Chalmin  Data Tip of the month.

The European Data Protection Board last week published Recommendations 01/2020 on measures that supplement transfer tools (particularly the standard contractual clauses) to ensure compliance with the EU level of protection of #personaldata in light of the decision of the Court of Justice of the European Union in Schrems II

Step 1 – Map all your third country transfers

Step 2 – Verify the transfer tool your transfer relies on

Step 3 – Assess if there is anything in the law or practice of the third country that may impinge on the effectiveness of the appropriate safeguards of the transfer tools you are relying on.

Step 4 – Identify and adopt supplementary measures that are necessary to bring the level of protection of the data transferred up to the EU standard of essential equivalence (see Annex 2).

Step 5 – Take any formal procedural steps the adoption of your supplementary measure may require.

Step 6 – Re-evaluate at appropriate intervals the level of protection afforded to the data you transfer to third countries and to monitor if there have been or there will be any developments that may affect it.


On the same day new SCC s where published for consultation, we should see those coming into being late December or thereabouts.


So what does that mean for you?

What will most likely happen is that customers will use the suggested “supplementary measures” listed in the EDPB’s recommendations (at Annex 2) as a shopping list to negotiate into deals with vendors.  There’ll be a lot of back and forth to find a middle ground acceptable to both parties.  Encryption, contractual commitments around how to handle government data access, and transparency reporting will likely be the most common place.



Are you an Irish company that transfers personal data to the UK ? 

The withdrawal agreement has preserved the status quo in data protection terms, at least until the end of the transition period in December 2020. However, if the U.K. leaves the EU without a deal, the implications for international data flows and privacy compliance generally will be severe.  Without additional actions, UK based processing of EU personal data will be illegal.

How do you ascertain  ways you might be transferring data to a UK-based company, ask yourself the following questions:

  • Are you outsourcing your HR, IT or Payroll function to a UK based organisation?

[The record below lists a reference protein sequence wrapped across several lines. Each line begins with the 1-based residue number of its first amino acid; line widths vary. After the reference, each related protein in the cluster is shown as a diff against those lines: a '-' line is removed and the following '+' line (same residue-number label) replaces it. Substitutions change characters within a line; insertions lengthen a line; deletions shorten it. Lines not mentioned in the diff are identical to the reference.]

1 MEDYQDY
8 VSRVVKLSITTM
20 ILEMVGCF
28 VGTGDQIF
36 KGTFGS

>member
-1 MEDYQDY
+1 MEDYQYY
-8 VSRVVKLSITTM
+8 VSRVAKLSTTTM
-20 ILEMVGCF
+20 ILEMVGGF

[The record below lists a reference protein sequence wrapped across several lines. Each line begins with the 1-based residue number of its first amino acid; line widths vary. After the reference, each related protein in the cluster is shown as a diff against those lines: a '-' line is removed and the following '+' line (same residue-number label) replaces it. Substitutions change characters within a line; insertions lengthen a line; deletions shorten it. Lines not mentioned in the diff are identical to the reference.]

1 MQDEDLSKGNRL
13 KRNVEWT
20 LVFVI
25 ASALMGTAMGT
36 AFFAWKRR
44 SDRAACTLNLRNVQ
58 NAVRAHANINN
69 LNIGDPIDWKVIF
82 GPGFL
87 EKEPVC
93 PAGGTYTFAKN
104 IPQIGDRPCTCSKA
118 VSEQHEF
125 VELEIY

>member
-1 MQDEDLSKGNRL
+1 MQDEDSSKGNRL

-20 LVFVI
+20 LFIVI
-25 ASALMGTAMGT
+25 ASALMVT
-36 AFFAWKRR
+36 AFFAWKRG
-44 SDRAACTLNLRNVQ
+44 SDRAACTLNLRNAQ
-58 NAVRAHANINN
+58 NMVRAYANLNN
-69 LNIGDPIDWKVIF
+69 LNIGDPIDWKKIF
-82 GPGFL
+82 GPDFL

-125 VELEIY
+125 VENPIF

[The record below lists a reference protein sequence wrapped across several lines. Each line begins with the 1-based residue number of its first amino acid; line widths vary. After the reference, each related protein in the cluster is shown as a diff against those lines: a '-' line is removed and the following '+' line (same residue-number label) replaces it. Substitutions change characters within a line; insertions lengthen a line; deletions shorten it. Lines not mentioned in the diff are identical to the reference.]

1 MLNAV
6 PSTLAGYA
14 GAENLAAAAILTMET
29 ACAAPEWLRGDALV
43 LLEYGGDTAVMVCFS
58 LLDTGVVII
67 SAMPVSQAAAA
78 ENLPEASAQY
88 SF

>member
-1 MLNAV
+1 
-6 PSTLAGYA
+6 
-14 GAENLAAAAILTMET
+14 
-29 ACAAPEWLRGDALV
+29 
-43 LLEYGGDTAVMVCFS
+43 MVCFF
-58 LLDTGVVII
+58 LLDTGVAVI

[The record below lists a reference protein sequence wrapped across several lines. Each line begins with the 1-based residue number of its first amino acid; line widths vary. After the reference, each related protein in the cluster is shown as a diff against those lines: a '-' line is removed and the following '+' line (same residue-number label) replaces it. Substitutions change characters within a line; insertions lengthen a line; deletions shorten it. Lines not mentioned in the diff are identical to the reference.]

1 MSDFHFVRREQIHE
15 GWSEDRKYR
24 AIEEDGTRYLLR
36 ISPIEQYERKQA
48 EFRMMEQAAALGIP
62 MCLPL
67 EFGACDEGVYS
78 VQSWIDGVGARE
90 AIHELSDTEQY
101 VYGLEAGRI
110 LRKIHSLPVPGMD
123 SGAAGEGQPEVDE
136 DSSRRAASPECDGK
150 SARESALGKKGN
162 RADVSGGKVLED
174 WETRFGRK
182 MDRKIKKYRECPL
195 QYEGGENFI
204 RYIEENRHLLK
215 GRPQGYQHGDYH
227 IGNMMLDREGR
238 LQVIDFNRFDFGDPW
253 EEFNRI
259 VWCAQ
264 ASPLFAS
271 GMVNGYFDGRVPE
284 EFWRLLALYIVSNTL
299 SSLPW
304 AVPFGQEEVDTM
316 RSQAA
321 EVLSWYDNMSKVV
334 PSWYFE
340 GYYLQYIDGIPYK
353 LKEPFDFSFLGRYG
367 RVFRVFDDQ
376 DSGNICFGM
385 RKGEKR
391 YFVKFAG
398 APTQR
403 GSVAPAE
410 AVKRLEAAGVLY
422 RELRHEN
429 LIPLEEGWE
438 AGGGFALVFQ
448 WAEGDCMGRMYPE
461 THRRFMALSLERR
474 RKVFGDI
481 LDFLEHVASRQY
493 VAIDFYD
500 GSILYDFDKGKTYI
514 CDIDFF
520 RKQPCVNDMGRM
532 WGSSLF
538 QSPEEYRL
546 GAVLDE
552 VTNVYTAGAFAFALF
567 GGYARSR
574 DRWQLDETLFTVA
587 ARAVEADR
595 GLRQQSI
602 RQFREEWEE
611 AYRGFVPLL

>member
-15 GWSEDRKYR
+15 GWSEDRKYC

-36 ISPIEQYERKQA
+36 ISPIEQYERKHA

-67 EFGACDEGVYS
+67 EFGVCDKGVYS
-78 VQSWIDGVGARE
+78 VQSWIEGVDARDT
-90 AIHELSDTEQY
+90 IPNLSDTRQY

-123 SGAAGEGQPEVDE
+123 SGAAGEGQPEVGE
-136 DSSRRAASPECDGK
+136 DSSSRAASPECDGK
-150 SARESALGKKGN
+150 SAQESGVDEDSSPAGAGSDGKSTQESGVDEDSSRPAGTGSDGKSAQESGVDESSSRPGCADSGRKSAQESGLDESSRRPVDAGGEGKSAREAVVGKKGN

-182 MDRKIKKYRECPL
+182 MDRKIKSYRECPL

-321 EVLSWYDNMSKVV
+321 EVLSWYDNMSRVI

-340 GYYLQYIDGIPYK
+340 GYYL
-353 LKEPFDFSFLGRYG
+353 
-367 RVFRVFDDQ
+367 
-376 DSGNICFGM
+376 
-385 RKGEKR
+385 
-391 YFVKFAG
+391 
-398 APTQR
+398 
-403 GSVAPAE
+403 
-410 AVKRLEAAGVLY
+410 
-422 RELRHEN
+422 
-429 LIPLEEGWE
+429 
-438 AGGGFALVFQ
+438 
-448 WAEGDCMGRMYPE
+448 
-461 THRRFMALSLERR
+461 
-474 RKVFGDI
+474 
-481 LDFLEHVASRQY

• Are you using a UK based marketing company to send marketing communications to your customer database?
  • Is your pension scheme based in the UK?
  • Are you storing data in the UK on a server or in the cloud?

In a ‘No Deal’ Brexit scenario you will need to put extra measures in place to legally transfer this data

EU based data controllers are not permitted to transfer personal data outside the EU/EEA unless those standards are maintained.

In a “no-deal” Brexit scenario, the UK will no longer be a member of the EU; instead, it will become a ‘Third Country’.  It will have to look for an Adequacy Ruling like Japan in time. This means that transfer of personal data from Ireland to the UK will be treated in the same way as transfers of personal data to countries like Australia or India etc.

What this means in practice is that, in order to comply with GDPR rules, an Irish company intending to transfer personal data to the UK will need to put in place specific safeguards to protect the data in the context of its transfer and subsequent processing.

This can be done in a number of different ways, depending on the circumstances in which the data is to be transferred. One such way is the use of “Standard Contractual Clauses” or “SCCs”  or” Model Clause Agreements “and this is likely to be relevant to most Irish businesses that transfer personal data to the UK.

The SCC’s consist of standard or template sets of contractual terms and conditions that the Irish-based controller and the UK-based recipient both sign up to. The basic idea is that each of the parties to the contract gives contractually binding commitments to protect personal data in the context of its transfer from the EU/EEA to the Third Country. Importantly, the data subject is also given certain specific rights under the SCCs even though he or she is not party to the relevant contract. As I said above there are new SCC s about to come into play.


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